"Women's Work for Women": Annie Jenkins Sallee in China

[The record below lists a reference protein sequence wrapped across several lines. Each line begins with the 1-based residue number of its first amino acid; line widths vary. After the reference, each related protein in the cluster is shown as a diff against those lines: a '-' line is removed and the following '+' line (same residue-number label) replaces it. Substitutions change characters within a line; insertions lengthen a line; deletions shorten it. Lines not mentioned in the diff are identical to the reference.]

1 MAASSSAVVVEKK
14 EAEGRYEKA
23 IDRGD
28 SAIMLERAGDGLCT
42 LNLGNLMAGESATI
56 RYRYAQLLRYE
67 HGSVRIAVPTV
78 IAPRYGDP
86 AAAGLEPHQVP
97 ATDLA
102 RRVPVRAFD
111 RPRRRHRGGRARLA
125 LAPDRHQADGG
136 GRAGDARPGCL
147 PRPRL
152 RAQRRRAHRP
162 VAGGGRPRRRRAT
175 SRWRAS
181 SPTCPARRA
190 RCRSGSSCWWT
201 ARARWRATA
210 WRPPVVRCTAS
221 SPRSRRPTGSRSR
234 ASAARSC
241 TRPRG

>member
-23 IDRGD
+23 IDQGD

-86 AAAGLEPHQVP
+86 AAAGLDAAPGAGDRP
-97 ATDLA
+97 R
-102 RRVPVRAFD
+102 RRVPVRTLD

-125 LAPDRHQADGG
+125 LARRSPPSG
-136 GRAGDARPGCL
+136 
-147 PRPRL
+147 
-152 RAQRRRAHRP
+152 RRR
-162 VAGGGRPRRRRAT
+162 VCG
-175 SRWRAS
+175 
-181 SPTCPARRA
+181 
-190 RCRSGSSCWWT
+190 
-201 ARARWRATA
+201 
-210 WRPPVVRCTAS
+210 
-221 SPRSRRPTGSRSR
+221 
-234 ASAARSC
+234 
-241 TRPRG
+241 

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The growth of feminist movements in the wake of the American Civil War inspired the development of foreign missionary work as an acceptable and desirable career for young single women. Southern Baptist Annie Jenkins Sallee took up such a career after becoming the first woman to receive a master’s degree from Baylor University. She journeyed across the world with the intention of rescuing Chinese women and girls from the depths of degradation into which years of sinfulness and cultural repression had plunged them. Sallee worked primarily among young girls and women in China through the establishment of preparatory day schools, a boarding school, and an industrial school for women. Though her work produced positive results with regards to increased literacy among Chinese women, these results must be viewed in light of the impact of issues relating to gender, race, and class upon her work. This paper examines these aspects of Sallee’s educational work for women in China between 1905 and 1925.